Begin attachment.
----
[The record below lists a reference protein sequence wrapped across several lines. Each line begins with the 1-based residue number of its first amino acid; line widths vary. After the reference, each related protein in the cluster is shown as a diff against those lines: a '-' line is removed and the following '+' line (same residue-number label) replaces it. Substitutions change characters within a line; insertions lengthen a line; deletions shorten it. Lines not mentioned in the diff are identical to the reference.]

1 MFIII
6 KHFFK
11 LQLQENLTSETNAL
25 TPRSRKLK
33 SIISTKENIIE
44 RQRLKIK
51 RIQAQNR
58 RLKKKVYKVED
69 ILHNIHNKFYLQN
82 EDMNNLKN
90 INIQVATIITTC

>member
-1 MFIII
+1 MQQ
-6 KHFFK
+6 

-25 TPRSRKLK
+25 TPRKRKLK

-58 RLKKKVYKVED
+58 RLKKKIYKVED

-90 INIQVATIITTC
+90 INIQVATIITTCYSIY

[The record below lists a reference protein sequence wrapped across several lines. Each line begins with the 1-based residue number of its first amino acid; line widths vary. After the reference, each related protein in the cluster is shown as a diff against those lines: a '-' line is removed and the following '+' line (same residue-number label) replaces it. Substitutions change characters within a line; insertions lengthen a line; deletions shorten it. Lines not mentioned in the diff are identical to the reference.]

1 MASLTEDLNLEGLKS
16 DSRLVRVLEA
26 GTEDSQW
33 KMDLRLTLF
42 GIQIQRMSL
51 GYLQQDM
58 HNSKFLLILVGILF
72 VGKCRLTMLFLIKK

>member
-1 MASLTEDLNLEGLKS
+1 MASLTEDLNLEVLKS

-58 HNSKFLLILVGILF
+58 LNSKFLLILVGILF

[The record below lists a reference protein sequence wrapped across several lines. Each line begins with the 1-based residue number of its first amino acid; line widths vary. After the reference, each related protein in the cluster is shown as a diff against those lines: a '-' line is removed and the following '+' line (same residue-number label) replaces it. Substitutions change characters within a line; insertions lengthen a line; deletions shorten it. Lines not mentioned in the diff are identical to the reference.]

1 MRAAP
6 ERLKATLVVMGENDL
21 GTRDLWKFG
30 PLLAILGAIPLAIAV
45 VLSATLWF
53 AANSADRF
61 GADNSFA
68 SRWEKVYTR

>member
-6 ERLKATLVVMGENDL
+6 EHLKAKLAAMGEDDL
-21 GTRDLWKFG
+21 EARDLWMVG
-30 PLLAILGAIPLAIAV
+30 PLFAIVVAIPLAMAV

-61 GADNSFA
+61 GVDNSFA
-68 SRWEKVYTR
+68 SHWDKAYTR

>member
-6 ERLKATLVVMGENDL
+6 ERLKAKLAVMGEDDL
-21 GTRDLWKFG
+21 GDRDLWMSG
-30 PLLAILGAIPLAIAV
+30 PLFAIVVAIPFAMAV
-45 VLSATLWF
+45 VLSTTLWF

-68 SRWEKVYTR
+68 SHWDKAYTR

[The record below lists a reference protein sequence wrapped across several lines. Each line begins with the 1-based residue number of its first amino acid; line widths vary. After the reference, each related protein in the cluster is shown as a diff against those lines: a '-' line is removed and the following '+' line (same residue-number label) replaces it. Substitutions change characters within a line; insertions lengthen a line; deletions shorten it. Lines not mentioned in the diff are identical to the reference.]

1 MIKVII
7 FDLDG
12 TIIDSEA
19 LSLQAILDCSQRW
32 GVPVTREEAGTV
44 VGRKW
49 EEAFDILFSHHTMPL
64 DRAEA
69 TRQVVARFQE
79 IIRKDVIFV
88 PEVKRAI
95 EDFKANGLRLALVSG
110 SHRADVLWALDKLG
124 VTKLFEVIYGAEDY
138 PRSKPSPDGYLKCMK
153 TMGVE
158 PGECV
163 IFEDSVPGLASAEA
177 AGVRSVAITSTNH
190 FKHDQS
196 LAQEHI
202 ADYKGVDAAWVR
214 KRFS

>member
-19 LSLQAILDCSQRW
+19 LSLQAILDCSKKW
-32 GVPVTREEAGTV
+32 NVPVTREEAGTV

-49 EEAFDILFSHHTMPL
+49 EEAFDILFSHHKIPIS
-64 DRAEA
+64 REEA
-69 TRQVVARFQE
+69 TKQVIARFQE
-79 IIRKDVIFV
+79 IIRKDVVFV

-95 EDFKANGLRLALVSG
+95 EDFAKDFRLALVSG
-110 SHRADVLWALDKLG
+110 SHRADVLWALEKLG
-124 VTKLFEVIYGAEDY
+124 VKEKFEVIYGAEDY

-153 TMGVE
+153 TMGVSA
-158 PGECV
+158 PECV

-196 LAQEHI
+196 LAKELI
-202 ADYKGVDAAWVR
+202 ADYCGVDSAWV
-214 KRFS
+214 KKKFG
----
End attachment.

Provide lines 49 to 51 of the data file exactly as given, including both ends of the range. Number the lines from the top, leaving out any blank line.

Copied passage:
+6 EHLKAKLAAMGEDDL
-21 GTRDLWKFG
+21 EARDLWMVG